A Message from the State Fire Marshal
Division of State Fire Marshal Encourages Fire Safety for Children, Particularly Under Age Five
The Division of State Fire Marshal urges parents and guardians to take precautionary measures to avoid unnecessary fire fatalities, particularly related to children age five and under. Last year in Ohio, 20 of the 26 children who lost their lives in fires were under the age of five.
"In the event of a fire, children age five and below are almost entirely dependent on outside help in order to survive," said Interim Fire Marshal Donald Cooper. "Since many fatal fires occur at night while families are asleep, parents and guardians must be prepared by establishing a home fire escape plan and teaching their young ones what to do if a fire should occur."
Escaping from a fire - especially at night - can be very difficult for young children due to their age, level of understanding, and fear in a traumatic setting.
According to the United States Fire Administration, more than half of all child fire deaths occur to children under the age of five. Unfortunately, the percentage of fire deaths for Ohio children last year under the age of five was significantly higher than the national rate.
Parents and guardians can prevent fire fatalities by following the safety and prevention tips below:
- Develop and practice a home fire escape plan and designate a meeting place outside. Get out and stay out!
- Familiarize children with the sound of your smoke alarm.
- Show children how to crawl low on the floor, below the smoke, to get out of the house and stay out.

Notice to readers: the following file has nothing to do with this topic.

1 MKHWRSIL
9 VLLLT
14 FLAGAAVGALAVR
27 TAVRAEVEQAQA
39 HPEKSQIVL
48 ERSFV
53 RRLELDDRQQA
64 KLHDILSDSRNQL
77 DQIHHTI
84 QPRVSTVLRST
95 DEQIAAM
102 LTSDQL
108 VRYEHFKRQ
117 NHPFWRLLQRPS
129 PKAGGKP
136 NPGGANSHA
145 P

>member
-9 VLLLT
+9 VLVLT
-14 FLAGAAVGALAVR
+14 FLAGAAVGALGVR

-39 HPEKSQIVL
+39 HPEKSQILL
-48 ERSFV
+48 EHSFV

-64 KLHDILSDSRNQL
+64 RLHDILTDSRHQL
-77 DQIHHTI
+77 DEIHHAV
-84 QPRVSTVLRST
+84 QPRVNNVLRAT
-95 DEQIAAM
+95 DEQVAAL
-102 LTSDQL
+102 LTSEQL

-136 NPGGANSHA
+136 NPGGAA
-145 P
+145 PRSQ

- Teach children not to hide from firefighters, but to get out quickly and wait at the designated meeting place.
- Teach children how to stop, drop to the ground, and roll if clothes catch fire.
- Always dress children in pajamas that meet Federal flammability standards. Avoid dressing children for sleep in loose-fitting, 100% cotton garments, such as oversized t-shirts.
- Keep matches, lighters and other items used for ignition in a secured drawer or cabinet out of the reach of children.
- Teach your children to tell you when they find matches and lighters.
- Check under beds and in closets for burnt matches, clothes, paper and toys. This can be evidence that your child may be playing with fire.
- Teach children to check the door of their bedroom. When it is hot, they should leave it closed and go to a window to signal for help.
While you are thinking fire safety, take the time to test your smoke detectors. If you have not already changed the batteries, do it now. Also, dust or vacuum around the detector and replace any that are 10 years old or older. Finally, review your home fire escape plan and make certain every family member has two ways out of the home and knows the outside meeting location.